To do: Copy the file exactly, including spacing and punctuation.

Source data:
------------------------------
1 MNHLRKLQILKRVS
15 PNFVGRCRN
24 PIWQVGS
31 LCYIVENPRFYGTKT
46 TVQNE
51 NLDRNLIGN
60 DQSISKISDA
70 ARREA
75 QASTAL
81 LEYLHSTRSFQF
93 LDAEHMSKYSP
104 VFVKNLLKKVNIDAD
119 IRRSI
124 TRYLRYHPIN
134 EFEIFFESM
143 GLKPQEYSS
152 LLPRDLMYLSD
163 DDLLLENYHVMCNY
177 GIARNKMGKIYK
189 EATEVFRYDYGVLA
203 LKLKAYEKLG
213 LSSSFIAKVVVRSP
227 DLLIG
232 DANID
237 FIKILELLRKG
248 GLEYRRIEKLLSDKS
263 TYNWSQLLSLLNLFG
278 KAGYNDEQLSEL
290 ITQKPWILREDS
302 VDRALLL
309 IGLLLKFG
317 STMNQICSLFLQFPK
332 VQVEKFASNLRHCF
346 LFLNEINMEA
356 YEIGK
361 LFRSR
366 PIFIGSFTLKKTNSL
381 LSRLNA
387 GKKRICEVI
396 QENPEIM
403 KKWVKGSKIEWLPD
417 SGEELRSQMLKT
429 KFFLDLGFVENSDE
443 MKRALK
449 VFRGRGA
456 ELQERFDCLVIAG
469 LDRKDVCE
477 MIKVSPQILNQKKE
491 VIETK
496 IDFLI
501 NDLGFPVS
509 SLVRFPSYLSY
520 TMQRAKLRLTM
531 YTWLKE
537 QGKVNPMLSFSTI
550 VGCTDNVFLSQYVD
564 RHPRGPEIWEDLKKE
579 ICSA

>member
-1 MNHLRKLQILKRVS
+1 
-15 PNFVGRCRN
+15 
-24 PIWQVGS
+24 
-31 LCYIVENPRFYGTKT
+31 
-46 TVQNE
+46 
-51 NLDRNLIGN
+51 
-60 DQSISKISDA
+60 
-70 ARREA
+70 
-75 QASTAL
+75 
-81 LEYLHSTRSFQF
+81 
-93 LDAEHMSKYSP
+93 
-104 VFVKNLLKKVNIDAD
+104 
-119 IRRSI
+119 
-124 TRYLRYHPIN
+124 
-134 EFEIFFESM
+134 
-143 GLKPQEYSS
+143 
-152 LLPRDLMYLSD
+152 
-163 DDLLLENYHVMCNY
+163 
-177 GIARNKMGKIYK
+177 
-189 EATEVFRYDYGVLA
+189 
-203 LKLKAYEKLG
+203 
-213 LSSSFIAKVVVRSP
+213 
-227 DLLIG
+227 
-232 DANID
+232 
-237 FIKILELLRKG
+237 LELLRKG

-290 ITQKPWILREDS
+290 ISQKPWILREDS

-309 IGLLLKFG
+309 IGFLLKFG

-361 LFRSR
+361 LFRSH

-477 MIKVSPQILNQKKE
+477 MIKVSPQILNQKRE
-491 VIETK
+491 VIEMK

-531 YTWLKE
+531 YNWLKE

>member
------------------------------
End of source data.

1 MNHLRKLQILKRVS
15 PNFVGRCRN
24 PIWQVGS
31 LCYIVENPRFYGTKT
46 TVQNE
51 NLDRNLIGN
60 DQSISKISDA
70 ARREA
75 QASTAL
81 LEYLHSTRSFQF
93 LDAEHMSKYSP
104 VFVKNLLKKVNIDAD
119 IRRSI
124 TRYLRYHPIN
134 EFEIFFESM
143 GLKPQEYSS
152 LLPRDLMYLSD
163 DDLLLENYHVMCNY
177 GIARNKMGKIYK
189 EATEVFRYDYGVLA
203 LKLKAYEKLG
213 LSSSFIAKVVVRSP
227 DLLIG
232 DANID
237 FIKILELLRKG
248 GLEYRRIEKLLSDKS
263 TYNWSQLLSLLNLFG
278 KAGYNDEQLSEL
290 ITQKPWILREDS
302 VDRALLL
309 IGLLLKFG
317 STMNQICSLFLQFPK
332 VQVEKFASNLRHCF
346 LFLNEINMEA
356 YEIGK
361 LFRSR
366 PIFIGSFTLKKTNSL
381 LSRLNA
387 GKKRICEVI
396 QENPEIM
403 KKWVKGSKIEWLPD
417 SGEELRSQMLKT
429 KFFLDLGFVENSDE
443 MKRALK
449 VFRGRGA
456 ELQERFDCLVIAG
469 LDRKDVCE
477 MIKVSPQILNQKKE
491 VIETK
496 IDFLI
501 NDLGFPVS
509 SLVRFPSYLSY
520 TMQRAKLRLTM
531 YTWLKE
537 QGKVNPMLSFSTI
550 VGCTDNVFLSQYVD
564 RHPRGPEIWEDLKKE
579 ICSA

>member
-1 MNHLRKLQILKRVS
+1 
-15 PNFVGRCRN
+15 
-24 PIWQVGS
+24 
-31 LCYIVENPRFYGTKT
+31 
-46 TVQNE
+46 
-51 NLDRNLIGN
+51 
-60 DQSISKISDA
+60 
-70 ARREA
+70 
-75 QASTAL
+75 
-81 LEYLHSTRSFQF
+81 
-93 LDAEHMSKYSP
+93 
-104 VFVKNLLKKVNIDAD
+104 
-119 IRRSI
+119 
-124 TRYLRYHPIN
+124 
-134 EFEIFFESM
+134 
-143 GLKPQEYSS
+143 
-152 LLPRDLMYLSD
+152 
-163 DDLLLENYHVMCNY
+163 
-177 GIARNKMGKIYK
+177 
-189 EATEVFRYDYGVLA
+189 
-203 LKLKAYEKLG
+203 
-213 LSSSFIAKVVVRSP
+213 
-227 DLLIG
+227 
-232 DANID
+232 
-237 FIKILELLRKG
+237 LELLRKG

-290 ITQKPWILREDS
+290 ISQKPWILREDS

-309 IGLLLKFG
+309 IGFLLKFG

-361 LFRSR
+361 LFRSH

-477 MIKVSPQILNQKKE
+477 MIKVSPQILNQKRE
-491 VIETK
+491 VIEMK

-531 YTWLKE
+531 YNWLKE

>member